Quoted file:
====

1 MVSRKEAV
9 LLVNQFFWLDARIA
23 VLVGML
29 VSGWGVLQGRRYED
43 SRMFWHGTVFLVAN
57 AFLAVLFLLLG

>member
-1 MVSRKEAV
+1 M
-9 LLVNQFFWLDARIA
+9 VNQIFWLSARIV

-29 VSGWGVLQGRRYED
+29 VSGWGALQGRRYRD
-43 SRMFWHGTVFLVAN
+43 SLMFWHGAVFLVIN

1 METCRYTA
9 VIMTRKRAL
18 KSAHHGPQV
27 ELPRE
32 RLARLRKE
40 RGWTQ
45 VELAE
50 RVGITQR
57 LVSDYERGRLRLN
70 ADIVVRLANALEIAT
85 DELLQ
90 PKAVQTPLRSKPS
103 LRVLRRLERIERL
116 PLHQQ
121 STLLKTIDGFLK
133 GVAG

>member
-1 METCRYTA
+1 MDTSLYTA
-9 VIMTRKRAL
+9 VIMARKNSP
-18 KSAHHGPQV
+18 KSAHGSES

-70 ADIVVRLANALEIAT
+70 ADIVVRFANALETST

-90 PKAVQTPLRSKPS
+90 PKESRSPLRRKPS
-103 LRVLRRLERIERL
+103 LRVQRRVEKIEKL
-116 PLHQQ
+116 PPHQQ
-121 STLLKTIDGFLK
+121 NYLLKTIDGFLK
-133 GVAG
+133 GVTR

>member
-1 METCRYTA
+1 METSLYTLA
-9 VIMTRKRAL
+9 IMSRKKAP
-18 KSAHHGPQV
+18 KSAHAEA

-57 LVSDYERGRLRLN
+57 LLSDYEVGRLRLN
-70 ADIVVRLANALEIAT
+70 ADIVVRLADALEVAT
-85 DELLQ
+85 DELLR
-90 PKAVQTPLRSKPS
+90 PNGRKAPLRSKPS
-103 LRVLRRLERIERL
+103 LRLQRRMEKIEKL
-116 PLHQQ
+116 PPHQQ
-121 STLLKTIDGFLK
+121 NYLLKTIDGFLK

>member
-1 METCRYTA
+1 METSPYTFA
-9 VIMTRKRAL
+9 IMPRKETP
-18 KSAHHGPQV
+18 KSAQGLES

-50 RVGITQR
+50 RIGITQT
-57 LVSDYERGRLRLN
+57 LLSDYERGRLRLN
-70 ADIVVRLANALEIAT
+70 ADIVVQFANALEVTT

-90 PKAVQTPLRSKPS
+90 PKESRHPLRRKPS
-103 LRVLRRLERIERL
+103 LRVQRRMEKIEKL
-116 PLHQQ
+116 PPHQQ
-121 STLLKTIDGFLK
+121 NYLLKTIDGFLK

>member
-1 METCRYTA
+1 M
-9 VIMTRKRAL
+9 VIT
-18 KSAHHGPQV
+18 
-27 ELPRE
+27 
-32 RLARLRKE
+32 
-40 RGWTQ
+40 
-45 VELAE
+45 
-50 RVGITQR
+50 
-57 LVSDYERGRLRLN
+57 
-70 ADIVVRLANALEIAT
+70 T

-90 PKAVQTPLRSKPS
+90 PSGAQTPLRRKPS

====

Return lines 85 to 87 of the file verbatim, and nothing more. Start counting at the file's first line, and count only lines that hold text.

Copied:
-90 PKAVQTPLRSKPS
+90 PKESRHPLRRKPS
-103 LRVLRRLERIERL